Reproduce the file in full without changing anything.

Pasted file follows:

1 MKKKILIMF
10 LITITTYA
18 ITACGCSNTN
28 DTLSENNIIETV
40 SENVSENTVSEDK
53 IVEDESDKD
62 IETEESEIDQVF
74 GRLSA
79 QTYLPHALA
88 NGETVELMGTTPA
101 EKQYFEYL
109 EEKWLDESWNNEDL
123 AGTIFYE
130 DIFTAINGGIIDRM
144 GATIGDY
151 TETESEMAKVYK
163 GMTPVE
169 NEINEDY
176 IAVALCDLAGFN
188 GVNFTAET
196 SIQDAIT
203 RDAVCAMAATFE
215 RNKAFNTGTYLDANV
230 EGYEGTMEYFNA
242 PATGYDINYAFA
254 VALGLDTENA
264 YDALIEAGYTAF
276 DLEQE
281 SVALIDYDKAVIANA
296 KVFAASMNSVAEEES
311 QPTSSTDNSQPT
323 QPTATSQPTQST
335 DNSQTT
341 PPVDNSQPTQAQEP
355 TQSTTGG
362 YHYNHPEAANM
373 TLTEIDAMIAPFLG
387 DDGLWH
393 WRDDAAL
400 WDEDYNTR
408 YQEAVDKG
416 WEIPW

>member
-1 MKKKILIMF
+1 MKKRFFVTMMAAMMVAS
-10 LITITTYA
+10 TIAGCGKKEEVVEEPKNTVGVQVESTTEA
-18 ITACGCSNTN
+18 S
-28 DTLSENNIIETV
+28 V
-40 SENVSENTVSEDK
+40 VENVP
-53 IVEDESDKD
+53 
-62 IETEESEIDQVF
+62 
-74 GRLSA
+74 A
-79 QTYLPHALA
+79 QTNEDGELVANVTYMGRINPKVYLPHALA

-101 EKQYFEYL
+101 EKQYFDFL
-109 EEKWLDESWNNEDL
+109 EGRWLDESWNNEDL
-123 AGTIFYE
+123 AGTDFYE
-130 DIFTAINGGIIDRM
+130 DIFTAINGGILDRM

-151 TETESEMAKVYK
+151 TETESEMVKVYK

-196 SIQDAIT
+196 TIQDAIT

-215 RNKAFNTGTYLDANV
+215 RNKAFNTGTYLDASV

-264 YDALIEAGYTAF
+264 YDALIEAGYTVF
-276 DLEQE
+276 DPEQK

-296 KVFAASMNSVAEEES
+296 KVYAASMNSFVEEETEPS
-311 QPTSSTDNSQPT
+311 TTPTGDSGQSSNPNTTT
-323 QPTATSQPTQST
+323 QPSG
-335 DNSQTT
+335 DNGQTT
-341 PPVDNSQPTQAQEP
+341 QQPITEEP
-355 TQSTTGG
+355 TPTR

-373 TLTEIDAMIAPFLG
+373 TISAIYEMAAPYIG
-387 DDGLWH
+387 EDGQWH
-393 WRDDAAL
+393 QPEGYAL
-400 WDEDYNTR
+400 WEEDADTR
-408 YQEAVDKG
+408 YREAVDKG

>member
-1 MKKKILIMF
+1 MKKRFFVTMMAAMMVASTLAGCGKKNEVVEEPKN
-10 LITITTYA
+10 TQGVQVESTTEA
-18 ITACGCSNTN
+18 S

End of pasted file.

1 MKKKILIMF
10 LITITTYA
18 ITACGCSNTN
28 DTLSENNIIETV
40 SENVSENTVSEDK
53 IVEDESDKD
62 IETEESEIDQVF
74 GRLSA
79 QTYLPHALA
88 NGETVELMGTTPA
101 EKQYFEYL
109 EEKWLDESWNNEDL
123 AGTIFYE
130 DIFTAINGGIIDRM
144 GATIGDY
151 TETESEMAKVYK
163 GMTPVE
169 NEINEDY
176 IAVALCDLAGFN
188 GVNFTAET
196 SIQDAIT
203 RDAVCAMAATFE
215 RNKAFNTGTYLDANV
230 EGYEGTMEYFNA
242 PATGYDINYAFA
254 VALGLDTENA
264 YDALIEAGYTAF
276 DLEQE
281 SVALIDYDKAVIANA
296 KVFAASMNSVAEEES
311 QPTSSTDNSQPT
323 QPTATSQPTQST
335 DNSQTT
341 PPVDNSQPTQAQEP
355 TQSTTGG
362 YHYNHPEAANM
373 TLTEIDAMIAPFLG
387 DDGLWH
393 WRDDAAL
400 WDEDYNTR
408 YQEAVDKG
416 WEIPW

>member
-1 MKKKILIMF
+1 MKKRFFVTMMAAMMVAS
-10 LITITTYA
+10 TIAGCGKKEEVVEEPKNTVGVQVESTTEA
-18 ITACGCSNTN
+18 S
-28 DTLSENNIIETV
+28 V
-40 SENVSENTVSEDK
+40 VENVP
-53 IVEDESDKD
+53 
-62 IETEESEIDQVF
+62 
-74 GRLSA
+74 A
-79 QTYLPHALA
+79 QTNEDGELVANVTYMGRINPKVYLPHALA

-101 EKQYFEYL
+101 EKQYFDFL
-109 EEKWLDESWNNEDL
+109 EGRWLDESWNNEDL
-123 AGTIFYE
+123 AGTDFYE
-130 DIFTAINGGIIDRM
+130 DIFTAINGGILDRM

-151 TETESEMAKVYK
+151 TETESEMVKVYK

-196 SIQDAIT
+196 TIQDAIT

-215 RNKAFNTGTYLDANV
+215 RNKAFNTGTYLDASV

-264 YDALIEAGYTAF
+264 YDALIEAGYTVF
-276 DLEQE
+276 DPEQK

-296 KVFAASMNSVAEEES
+296 KVYAASMNSFVEEETEPS
-311 QPTSSTDNSQPT
+311 TTPTGDSGQSSNPNTTT
-323 QPTATSQPTQST
+323 QPSG
-335 DNSQTT
+335 DNGQTT
-341 PPVDNSQPTQAQEP
+341 QQPITEEP
-355 TQSTTGG
+355 TPTR

-373 TLTEIDAMIAPFLG
+373 TISAIYEMAAPYIG
-387 DDGLWH
+387 EDGQWH
-393 WRDDAAL
+393 QPEGYAL
-400 WDEDYNTR
+400 WEEDADTR
-408 YQEAVDKG
+408 YREAVDKG

>member
-1 MKKKILIMF
+1 MKKRFFVTMMAAMMVASTLAGCGKKNEVVEEPKN
-10 LITITTYA
+10 TQGVQVESTTEA
-18 ITACGCSNTN
+18 S